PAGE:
Sunscreen breakthrough keeps skin healthy, offers ‘amazing anti-aging effects,’ and helps coral reefs thrive

BETHESDA, Md. — A breakthrough in sunscreen technology keeps skin safe, could be used for anti-aging treatments and also protects coral reefs from devastation. Scientists have found the century-old medicine Methylene Blue, which once kept soldiers in the First and Second World Wars safe from malaria, could be the key in the future of new sunscreens.

Eighty percent of today’s sunscreens use oxybenzone as a chemical UV blocker, despite multiple studies showing it speeds the destruction of coral reefs when it washes off in the water. It is currently only banned for use in over-the-counter sunscreen in places like Palau and Hawaii, with it in widespread use in Europe, Australia and elsewhere in the United States.

The discovery has also found Methylene Blue, which was also once used to treat cyanide poisoning in the 1930s, also has remarkable anti-aging abilities when combined with Vitamin C. When the two antioxidants combine, they are able to repair and restore DNA damage caused by harmful sun rays.

The medicine also was able to protect human skin from ultraviolet A (UVA), associated with skin aging and ultraviolet B (UVB), linked with skin burning. The researchers also exposed the same amounts of Methylene Blue and oxybenzone on coral in isolated tanks and found in the water. They reported drastic coral bleaching and death in less than a week.

Coral treated with Methylene Blue did not have any negative effects on coral health even at a relatively high concentration, the study reported. The researchers have now filed a patent application and have started developing sunscreen prototypes that contain the medicine.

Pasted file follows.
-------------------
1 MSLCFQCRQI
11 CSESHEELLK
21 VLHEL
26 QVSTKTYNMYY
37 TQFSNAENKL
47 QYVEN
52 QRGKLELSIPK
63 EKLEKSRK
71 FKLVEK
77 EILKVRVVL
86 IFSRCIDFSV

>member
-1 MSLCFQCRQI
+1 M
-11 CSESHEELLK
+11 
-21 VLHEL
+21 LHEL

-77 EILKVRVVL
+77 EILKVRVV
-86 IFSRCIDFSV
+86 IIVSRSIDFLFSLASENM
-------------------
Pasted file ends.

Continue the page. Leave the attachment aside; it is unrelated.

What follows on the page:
“Our work suggests that Methylene Blue is an effective UVB blocker with a number of highly desired characteristics as a promising ingredient to be included in sunscreens,” says Dr. Ken Cau, professor of molecular genetics at the University of Maryland, in a statement. “It shows a broad spectrum absorption of both UVA and UVB rays, promotes DNA damage repair, combats reactive oxygen species (ROS) induced by UVA, and most importantly, poses no harm to coral reefs.

“We are extremely excited to see that skin fibroblasts, derived from both young and old individuals, have improved so much in terms of proliferation and cellular stress in a methylene blue-containing cell culture medium,” he continues. “Most surprisingly, we found that the combination of Methylene Blue and Vitamin C could deliver amazing anti-aging effects, particularly in skin cells from older donors, suggesting a strong synergistic reaction between these two beneficial antioxidants. Altogether, our study suggests that Methylene Blue has the potential to be a coral reef-friendly sunscreen active ingredient that can provide broad-spectrum protection against UVA and UVB.”

The study is published in Nature Scientific Reports.

Report by SWNS writer Joe Morgan.

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